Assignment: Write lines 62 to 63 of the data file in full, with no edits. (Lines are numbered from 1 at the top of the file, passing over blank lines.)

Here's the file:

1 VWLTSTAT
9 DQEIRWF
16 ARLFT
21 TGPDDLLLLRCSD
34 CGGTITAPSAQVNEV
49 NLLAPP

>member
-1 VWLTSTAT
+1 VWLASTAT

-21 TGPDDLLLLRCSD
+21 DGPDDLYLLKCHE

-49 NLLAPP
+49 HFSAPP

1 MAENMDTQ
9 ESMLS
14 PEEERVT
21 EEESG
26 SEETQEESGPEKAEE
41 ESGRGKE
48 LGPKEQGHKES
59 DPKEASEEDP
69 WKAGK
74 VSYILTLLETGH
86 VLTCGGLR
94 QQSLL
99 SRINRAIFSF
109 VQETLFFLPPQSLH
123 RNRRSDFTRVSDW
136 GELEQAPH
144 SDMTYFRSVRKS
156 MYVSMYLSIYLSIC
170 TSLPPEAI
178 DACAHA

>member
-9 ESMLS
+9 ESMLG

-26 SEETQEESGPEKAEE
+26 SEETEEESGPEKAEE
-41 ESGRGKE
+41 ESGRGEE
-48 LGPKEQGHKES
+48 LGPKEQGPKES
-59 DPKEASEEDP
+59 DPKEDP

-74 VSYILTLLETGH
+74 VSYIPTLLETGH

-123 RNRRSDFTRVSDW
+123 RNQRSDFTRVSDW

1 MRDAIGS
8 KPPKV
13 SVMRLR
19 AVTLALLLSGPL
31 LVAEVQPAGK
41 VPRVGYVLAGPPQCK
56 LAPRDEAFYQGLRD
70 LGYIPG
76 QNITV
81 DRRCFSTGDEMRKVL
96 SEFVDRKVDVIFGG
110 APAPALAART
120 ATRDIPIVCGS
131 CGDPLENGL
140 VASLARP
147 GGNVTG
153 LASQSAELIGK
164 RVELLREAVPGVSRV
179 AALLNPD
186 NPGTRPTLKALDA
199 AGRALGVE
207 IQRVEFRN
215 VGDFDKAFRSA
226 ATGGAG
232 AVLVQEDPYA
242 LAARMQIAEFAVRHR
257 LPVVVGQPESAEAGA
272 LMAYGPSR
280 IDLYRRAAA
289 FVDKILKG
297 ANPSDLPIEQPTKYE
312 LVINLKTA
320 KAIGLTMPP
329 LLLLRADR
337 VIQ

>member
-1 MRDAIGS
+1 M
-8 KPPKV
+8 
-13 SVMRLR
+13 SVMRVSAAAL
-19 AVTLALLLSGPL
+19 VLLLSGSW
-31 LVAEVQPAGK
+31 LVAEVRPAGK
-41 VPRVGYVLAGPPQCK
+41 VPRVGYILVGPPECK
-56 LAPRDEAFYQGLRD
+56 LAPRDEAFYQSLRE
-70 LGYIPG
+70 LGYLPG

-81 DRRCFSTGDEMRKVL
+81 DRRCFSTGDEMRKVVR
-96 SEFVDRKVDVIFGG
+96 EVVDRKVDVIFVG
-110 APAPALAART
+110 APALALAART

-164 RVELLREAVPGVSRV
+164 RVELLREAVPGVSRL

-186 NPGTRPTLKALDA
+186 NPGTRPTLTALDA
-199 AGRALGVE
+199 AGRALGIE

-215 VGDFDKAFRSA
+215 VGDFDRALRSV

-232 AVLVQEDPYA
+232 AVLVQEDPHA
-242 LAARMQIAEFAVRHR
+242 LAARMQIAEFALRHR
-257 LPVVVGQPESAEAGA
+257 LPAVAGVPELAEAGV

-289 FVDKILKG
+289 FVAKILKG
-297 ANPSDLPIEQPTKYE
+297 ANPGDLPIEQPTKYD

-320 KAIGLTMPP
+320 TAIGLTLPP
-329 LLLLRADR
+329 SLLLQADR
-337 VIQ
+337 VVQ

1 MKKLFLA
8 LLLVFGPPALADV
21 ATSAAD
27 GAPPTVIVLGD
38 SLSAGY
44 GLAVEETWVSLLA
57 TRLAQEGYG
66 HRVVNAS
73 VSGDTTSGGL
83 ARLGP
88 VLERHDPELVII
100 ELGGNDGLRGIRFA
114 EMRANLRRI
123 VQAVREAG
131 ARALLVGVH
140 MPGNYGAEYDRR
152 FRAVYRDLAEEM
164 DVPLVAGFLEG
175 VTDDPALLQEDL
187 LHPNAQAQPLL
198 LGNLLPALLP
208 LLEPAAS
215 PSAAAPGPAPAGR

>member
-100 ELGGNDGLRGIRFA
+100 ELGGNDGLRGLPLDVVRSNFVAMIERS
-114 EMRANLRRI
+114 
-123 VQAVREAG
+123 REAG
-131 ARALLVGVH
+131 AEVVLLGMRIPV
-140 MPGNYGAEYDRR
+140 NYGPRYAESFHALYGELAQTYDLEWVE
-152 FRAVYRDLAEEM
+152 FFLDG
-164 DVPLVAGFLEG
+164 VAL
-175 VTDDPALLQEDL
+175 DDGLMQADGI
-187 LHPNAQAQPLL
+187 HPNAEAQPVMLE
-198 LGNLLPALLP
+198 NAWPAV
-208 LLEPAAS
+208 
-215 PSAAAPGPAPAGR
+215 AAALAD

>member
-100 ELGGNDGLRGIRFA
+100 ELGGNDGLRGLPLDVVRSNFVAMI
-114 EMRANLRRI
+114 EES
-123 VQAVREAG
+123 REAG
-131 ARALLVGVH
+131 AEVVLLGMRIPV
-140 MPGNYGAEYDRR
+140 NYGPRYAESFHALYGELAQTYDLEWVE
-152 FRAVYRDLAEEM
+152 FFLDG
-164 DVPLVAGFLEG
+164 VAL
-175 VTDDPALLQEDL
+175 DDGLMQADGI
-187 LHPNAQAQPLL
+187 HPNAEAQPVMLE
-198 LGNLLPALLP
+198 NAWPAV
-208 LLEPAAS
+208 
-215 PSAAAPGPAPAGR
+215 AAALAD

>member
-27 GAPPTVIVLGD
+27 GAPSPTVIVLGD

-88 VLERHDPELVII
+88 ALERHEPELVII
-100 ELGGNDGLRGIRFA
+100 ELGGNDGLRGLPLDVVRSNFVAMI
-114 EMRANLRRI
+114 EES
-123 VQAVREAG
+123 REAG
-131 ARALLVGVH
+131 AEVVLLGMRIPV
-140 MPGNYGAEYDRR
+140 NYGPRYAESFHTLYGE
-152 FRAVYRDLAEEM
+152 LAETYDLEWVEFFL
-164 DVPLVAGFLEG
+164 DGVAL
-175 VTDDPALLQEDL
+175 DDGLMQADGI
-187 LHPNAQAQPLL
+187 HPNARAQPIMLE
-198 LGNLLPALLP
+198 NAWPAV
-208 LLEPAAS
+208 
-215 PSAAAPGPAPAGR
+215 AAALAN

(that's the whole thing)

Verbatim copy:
131 CGDPLENGL
140 VASLARP